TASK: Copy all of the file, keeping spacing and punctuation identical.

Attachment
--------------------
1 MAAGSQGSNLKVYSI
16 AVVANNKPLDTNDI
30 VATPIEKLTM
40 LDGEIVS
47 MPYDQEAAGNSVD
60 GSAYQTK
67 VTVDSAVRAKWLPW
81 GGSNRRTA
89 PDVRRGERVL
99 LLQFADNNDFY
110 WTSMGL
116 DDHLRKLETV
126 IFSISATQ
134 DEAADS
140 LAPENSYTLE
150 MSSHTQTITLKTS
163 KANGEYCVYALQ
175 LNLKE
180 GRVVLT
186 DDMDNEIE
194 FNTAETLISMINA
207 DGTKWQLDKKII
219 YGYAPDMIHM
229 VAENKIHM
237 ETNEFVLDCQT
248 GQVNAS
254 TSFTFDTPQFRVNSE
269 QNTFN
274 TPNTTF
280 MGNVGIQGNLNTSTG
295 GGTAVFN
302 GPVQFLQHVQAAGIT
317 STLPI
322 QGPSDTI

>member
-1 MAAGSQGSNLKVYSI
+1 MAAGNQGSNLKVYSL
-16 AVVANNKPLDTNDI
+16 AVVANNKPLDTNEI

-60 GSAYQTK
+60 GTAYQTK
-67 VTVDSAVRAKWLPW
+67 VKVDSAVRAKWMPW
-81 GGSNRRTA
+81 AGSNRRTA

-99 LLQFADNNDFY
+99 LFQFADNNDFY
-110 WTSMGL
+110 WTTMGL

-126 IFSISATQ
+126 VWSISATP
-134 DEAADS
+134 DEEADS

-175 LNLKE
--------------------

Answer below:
1 MAAGSQGSNLKVYSI
16 AVVANNKPLDTNDI
30 VATPIEKLTM
40 LDGEIVS
47 MPYDQEAAGNSVD
60 GSAYQTK
67 VTVDSAVRAKWLPW
81 GGSNRRTA
89 PDVRRGERVL
99 LLQFADNNDFY
110 WTSMGL
116 DDHLRKLETV
126 IFSISATQ
134 DEAADS
140 LAPENSYTLE
150 MSSHTQTITLKTS
163 KANGEYCVYALQ
175 LNLKE
180 GRVVLT
186 DDMDNEIE
194 FNTAETLISMINA
207 DGTKWQLDKKII
219 YGYAPDMIHM
229 VAENKIHM
237 ETNEFVLDCQT
248 GQVNAS
254 TSFTFDTPQFRVNSE
269 QNTFN
274 TPNTTF
280 MGNVGIQGNLNTSTG
295 GGTAVFN
302 GPVQFLQHVQAAGIT
317 STLPI
322 QGPSDTI

>member
-1 MAAGSQGSNLKVYSI
+1 MAAGNQGSNLKVYSL
-16 AVVANNKPLDTNDI
+16 AVVANNKPLDTNEI

-60 GSAYQTK
+60 GTAYQTK
-67 VTVDSAVRAKWLPW
+67 VKVDSAVRAKWMPW
-81 GGSNRRTA
+81 AGSNRRTA

-99 LLQFADNNDFY
+99 LFQFADNNDFY
-110 WTSMGL
+110 WTTMGL

-126 IFSISATQ
+126 VWSISATP
-134 DEAADS
+134 DEEADS

-175 LNLKE